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Paul McCartney Route 66 Songs

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Paul McCartney.jpg

2:05 p.m. Aug. 8----
I have some road tune ideas for Paul McCartney's home stretch down Route 66.
But first here's an interesting comment from roadie Carolyn Hasenfratz, who writes: "On the McCartney Years DVD set, in the commentary section, Sir Paul said that his song "Helen Wheels" was intended to be a British version of Route 66. The tune is nothing like it, but the lyrics mention place names in England like Route 66 mentions place names in America. Maybe he's been thinking about doing this for a long time. "Helen Wheels" is from 1973. To read lyrics to "Helen Wheels: go to:

"Helen Wheels" was the name he called his Land Rover, according to legend.
If Sir Paul catches this report, here's my Route 66 Road Mix he might consider (in east to west geographical order):

Chicken Songs for the Soul

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4: 30 p.m. July 7

Soul music comes from the church.
This also begins to explain soul’s connection with American foodways.
Several years ago I caught the Rev. Al Green preaching at his Full Gospel Tabernacle Church, 787 Hale Rd. in Memphis, Tn. It was his birthday and the spread of neighborly food presented after the service was as abundant as his message. Last summer we returned to his church.
While Rev. Green was not present, I’m still recovering from brunch down the road at T.H. Hamilton’s Piccadilly Cafeteria, 3968 Elvis Presley Blvd. Green beans. Fried okra.
And sweet potatoes. Fried chicken. Crawfish etoufee. Chocolate chip pecan pie.
Herbert Wiley, vocalist-bandleader of the chitlin’ circuit legends Wiley and the Checkmates recalled the ambiance at an early 1960s juke joint before Sunday morning church in North Mississippi: “Hot in the summertime,” Wiley said earlier today while taking a cab to a New York lunch spot.........

Road Songs/Chuck Prophet

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8:55 p.m. July 6---

The highlight of my July 4 weekend was seeing Chuck Prophet and his Mission Express band kick off the 28th annual American Music Festival at FitzGerald's roadhouse in Berwyn, Ill. Based in San Francisco, Prophet doesn't get around these parts much. Prophet deals vivid mash-ups of soul, country and pop hooks that reflect his travels across America dating back to his 1985 band Green on Red.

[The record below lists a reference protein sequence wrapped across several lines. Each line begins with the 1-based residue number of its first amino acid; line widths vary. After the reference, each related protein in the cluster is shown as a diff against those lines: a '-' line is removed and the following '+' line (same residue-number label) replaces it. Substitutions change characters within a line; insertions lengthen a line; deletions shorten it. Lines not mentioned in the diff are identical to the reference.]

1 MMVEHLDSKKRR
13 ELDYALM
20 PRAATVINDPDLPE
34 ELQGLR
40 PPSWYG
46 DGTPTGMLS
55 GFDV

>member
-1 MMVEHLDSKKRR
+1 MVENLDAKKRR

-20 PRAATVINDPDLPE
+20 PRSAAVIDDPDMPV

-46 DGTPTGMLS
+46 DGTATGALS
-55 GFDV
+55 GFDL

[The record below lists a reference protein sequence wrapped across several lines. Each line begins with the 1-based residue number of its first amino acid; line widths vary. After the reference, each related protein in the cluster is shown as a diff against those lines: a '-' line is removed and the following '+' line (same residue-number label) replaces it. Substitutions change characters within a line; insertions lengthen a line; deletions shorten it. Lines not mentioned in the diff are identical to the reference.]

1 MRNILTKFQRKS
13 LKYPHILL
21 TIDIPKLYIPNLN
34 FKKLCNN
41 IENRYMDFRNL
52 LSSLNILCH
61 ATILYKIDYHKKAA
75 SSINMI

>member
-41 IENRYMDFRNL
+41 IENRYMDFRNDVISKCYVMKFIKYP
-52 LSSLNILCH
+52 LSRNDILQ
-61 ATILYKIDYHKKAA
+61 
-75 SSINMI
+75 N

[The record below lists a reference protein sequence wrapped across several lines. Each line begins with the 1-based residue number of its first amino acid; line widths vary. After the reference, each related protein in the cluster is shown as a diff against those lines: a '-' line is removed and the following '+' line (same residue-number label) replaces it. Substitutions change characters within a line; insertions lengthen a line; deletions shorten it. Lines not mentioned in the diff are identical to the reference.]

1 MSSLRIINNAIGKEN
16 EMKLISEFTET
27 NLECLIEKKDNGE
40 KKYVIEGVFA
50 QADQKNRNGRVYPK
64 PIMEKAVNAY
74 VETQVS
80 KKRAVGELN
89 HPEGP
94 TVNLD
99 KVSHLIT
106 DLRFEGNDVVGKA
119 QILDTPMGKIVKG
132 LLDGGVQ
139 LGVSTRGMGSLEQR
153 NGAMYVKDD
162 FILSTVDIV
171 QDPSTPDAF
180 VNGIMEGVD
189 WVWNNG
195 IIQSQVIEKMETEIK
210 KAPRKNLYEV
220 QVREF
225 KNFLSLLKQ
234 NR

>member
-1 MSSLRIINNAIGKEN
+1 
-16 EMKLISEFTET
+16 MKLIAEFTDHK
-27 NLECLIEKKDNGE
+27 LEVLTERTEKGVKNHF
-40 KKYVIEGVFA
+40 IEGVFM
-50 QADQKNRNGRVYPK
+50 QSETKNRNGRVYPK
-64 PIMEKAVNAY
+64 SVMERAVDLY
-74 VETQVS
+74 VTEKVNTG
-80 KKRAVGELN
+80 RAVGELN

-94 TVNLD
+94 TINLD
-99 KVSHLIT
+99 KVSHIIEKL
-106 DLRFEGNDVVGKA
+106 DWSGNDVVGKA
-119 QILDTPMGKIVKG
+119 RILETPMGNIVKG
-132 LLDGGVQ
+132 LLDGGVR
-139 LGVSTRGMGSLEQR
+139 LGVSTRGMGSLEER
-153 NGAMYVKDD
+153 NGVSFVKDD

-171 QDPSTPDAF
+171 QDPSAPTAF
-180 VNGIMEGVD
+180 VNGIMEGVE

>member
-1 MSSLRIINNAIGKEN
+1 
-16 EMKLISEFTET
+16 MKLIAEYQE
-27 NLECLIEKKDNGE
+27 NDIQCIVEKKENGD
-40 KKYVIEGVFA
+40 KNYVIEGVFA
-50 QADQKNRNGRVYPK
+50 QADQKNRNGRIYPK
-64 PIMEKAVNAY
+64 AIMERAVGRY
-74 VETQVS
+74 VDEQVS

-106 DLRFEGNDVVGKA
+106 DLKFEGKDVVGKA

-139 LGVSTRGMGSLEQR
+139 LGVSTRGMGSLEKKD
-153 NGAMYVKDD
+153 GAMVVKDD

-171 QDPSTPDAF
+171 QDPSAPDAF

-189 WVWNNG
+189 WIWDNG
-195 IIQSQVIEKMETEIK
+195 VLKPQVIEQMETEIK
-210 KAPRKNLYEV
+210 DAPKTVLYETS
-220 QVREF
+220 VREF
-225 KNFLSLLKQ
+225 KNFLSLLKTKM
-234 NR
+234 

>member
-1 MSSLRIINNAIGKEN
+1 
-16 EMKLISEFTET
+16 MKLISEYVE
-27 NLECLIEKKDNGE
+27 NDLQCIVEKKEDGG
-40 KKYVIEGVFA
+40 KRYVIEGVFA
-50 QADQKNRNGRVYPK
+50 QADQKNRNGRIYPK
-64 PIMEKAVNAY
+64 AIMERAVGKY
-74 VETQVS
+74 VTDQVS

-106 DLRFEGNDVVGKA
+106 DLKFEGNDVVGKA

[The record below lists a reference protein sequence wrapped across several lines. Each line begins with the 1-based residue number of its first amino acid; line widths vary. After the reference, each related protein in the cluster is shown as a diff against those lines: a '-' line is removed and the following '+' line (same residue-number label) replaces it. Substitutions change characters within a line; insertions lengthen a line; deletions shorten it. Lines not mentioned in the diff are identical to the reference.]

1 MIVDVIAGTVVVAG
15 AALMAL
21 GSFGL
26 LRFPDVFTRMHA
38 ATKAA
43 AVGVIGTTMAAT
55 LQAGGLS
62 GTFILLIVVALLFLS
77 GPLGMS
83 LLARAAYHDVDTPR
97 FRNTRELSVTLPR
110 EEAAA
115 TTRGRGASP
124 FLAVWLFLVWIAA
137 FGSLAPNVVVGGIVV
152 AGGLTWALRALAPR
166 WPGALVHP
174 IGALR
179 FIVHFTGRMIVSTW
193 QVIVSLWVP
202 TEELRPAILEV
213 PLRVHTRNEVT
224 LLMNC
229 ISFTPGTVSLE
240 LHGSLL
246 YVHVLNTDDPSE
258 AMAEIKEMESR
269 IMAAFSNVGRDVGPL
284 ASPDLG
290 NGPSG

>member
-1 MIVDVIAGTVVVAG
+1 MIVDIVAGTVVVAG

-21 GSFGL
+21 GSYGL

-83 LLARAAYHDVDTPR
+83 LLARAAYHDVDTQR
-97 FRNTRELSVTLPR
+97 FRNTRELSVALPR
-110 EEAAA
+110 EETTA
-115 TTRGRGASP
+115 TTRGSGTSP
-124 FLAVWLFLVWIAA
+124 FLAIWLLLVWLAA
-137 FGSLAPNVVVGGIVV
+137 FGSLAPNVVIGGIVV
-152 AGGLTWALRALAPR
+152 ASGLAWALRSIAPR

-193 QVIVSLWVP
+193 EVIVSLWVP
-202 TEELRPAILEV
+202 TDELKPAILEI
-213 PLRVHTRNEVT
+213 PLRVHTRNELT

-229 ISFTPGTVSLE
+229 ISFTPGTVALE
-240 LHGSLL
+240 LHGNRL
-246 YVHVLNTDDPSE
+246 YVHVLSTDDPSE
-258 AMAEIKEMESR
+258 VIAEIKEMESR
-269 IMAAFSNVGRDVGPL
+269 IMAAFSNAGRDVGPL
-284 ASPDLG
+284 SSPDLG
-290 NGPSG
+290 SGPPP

I went back to reconsider a 2002 profile I did on Prophet when he was opening for Lucinda Williams. He called me from an economy hotel in St. Paul, Mn. to talk about absorbing the sounds of the road: "In the last five years of traveling, the one thing I've liked to do is pick up mix tapes," he said. "These guys will take Queen's "Bohemian Rhapsody' on 45 RPM and put a beat behind it when it comes to the 'mama-mia' part. I'm a fan of DJ culture. I love the way they can turn things sideways....I listen to old music. I've always kept my eye in the rearview mirror, but I've started to look down the road ahead."
One of the highlights of Prophet's July 2 set was his groove drenched "Summertime Thing"" and the encore of a ladies choice instrumental "Theme From a Summer Place.' Lights on, hands off.
And every summer its inevitable someone asks me to assemble a good road mix tape.
Here's 18 songs to consider. Thanks for the inspiration, Chuck.................

Diner Jukebox

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12:23 a.m. July 15

The Lite House is too crowded.
The Golden Apple is too far.
Mickey's Diner in St. Paul is a good call, but when does the train leave?

Its hot. Chicago Avenue is sizzling like bacon.
Its quiet.
Even the cats in the alley aren't screeching.

You can hear the dream jukebox from a distant diner:

Dave Hoekstra

Dave Hoekstra has been a Chicago Sun-Times staff writer since 1985. His collection of Sun-Times travel columns, "Ticket To Everywhere," was published in 2000 by Lake Claremont Press. He was lead writer for "Farm Aid: Song for America" (Rodale Press, 2005) which commemorated the 20th anniversary of the Willie Nelson inspired effort.
He won a 1987 Chicago Newspaper Guild Stick O-Type Award for Column Writing. Hoekstra wrote and co-proudced the WTTW-Channel 11 PBS special: "The Staple Singers and the Civil Rights Movement," nominated for a 2001-02 Chicago Emmy for a documentary program/cultural significance.
He lives in Chicago.


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